What does the future hold? What is God’s plan for me? What is God’s will? These are common enough questions we ask ourselves at any given time.
Our readings today give us a glimpse into the cycle of how we respond to God’s will – our psalm has a common enough plea of those who profess to want to come closer to God – the antiphon for Psalm 25 is ‘Lord let me know your ways”. In it the psalmist, along with us, asks God to reveal His path, His truth, His will.
But when we ask God to reveal His will, sometimes we don’t like what we hear.
Jonah is told directly by God to preach a message of repentance to Nineveh; initially Jonah refuses, going so far as to travel to the opposite end of the known world to avoid delivering God’s message of mercy to the Ninevites; if you haven’t read Jonah, I invite you to do so – it’s the shortest book in the Old Testament and is quite a lesson in human behaviour when it comes to God’s will. Jonah not only doesn’t like God’s message for Nineveh, but when God shows He means what He says when He offers mercy and compassion, Jonah becomes upset with God’s compassion to ‘sinners’. Jonah knows God’s will, and he wastes a lot of time fighting against it, even though he is a prophet, one of God’s messengers.
But in St. Mark’s Gospel we see Jesus, the Word of God incarnate in human flesh– calling of Peter and Andrew, and then James and John – and their response is ‘immediate’ – St. Mark doesn’t take up time with discussions or points of view or circumstances or details; the fishermen don’t run the other way when, in a personal encounter, God makes His will known: Jesus says, ‘follow me’ and they respond ‘immediately’ and follow him.
The inference in this vocation story is rather clear; that when Jesus speaks to us, invites us to follow Him, to do God’s will, our response should be immediate; not weighed down by personal desires or opinions or viewpoints; it should be immediate – without delay – at the moment.
Often we might be tempted to consider God’s will and suggest, we don’t really know what God wants from us; we might be tempted to say we need to plan out our life path and goals and take a longer-term and broader approach in discerning God’s will; we might even be tempted to say, ‘if only God would speak directly to me to tell me His will ‘ or’ if Jesus would somehow make Himself present to me and clearly tell me what He wants me to do, it would be easier for me to follow Him’.
But isn’t this really demanding a sign? Hasn’t God already spoken to us? Have we not already received His word in Sacred Scripture? Doesn’t Jesus make himself present to us daily, in His Church, His Sacraments, and in those around us – the poor, the neglected and the marginalized?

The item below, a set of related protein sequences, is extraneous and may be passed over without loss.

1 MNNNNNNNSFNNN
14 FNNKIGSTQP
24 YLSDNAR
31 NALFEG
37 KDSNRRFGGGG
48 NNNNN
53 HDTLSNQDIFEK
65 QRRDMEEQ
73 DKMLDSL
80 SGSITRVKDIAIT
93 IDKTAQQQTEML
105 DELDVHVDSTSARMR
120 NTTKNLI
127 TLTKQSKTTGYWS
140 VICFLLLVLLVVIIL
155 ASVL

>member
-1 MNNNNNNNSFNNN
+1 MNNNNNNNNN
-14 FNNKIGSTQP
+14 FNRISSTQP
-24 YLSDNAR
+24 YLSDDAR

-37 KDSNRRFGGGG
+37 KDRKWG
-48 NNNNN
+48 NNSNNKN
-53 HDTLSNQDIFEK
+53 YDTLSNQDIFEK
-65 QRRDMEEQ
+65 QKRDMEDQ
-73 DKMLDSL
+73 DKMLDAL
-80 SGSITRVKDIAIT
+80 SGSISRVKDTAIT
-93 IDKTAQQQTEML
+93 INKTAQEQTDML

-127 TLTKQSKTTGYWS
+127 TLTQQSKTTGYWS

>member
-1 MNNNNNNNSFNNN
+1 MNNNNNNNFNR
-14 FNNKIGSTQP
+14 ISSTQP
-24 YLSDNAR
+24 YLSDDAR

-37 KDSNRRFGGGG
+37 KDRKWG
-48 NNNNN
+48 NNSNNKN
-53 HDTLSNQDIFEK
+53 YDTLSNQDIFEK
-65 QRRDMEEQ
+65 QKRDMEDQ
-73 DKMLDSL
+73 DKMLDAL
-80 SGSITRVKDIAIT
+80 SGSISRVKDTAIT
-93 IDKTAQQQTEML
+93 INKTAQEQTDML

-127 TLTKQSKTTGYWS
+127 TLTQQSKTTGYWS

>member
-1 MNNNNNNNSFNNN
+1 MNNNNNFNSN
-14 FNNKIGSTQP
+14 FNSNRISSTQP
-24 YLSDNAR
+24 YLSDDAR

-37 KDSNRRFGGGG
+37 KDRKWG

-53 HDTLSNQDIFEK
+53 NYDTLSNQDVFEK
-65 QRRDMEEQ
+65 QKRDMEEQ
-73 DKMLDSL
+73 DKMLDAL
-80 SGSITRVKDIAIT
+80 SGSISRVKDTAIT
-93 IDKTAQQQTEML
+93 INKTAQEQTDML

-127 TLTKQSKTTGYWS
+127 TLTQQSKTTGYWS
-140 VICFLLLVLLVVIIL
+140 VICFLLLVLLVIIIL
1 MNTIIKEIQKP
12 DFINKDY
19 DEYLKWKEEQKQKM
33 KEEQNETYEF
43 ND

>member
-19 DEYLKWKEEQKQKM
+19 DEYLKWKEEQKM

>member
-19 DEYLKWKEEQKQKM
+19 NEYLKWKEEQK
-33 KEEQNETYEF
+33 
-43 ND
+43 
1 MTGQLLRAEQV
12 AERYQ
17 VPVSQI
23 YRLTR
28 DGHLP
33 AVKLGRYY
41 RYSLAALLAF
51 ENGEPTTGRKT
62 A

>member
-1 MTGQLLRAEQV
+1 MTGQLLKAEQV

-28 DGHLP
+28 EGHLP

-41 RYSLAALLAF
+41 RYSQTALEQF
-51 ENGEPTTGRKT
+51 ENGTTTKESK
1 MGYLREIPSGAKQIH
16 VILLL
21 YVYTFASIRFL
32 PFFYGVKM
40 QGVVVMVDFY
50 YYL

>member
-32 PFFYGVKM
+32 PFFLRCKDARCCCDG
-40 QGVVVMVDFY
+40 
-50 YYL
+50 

Too often we take the approach of looking for and at the ‘big picture’; sometimes we lose site of the immediate, the little picture; the present. In our everyday lives, time and time again, we have opportunities to live out the teachings of Jesus, opportunities to follow Him, to live out the will of God – to love God and to love our neighbors. In our words, do we speak to others in charity or in unkindness? In our actions, are we directed towards our own comfort at the expense of others? Do we take more than we need either socially or materially so that others will not have sufficient? Every day there are countless opportunities to promote the Kingdom of God or chances to refuse to participate in the Kingdom; and in each of these we are presented with a choice – we can either follow the example of Jesus in that immediate moment, speaking and acting with love and compassion – or we can follow our own path; acting without love or compassion – we can’t say, as Christians, that we really don’t know what God wants us to do, or what being a follower of Jesus really means; we’ve been told repeatedly – maybe not in some grand spectacular high definition presentation; but we have been told and shown by Jesus himself.
If someone needs a kind word or help, and we are able to provide those things, our decision to act or not plays a part in establishing the Kingdom of God. And each opportunity is only for a present moment – it can pass without our moving towards God’s will, or it can become a movement towards closer identification with Christ.
And at the end of each day, we can take a few moments to examine our own conscience to see how we have followed God’s will, how we have followed Jesus – in all of the little interactions with others we have had through our day; and we can offer a prayer of thanks to God for the chances we had to play a small part in building the Kingdom, or offer a prayer of petition, asking God to help us do a better job of it the next day.
In His word and in His Church, God has already spoken to us and told us what is expected of us, if we would truly be His children, if we would truly be followers of Jesus; the choice is truly ours. In the events of our daily lives, the little or the great, we can respond like Jonah and run the other way, or we can be like Peter and Andrew, James and John and respond ‘immediately’.
When we make the effort to reflect on where God has already spoken to us, and what Jesus has taught us, the building of the Kingdom won’t be some monumental task – it will simply be an extension of the daily pattern of a genuine, authentic lived faith that we continue to grow in, strengthened by God’s Word and the Sacramental gift of Jesus.
Praised be Jesus Christ, now and forever!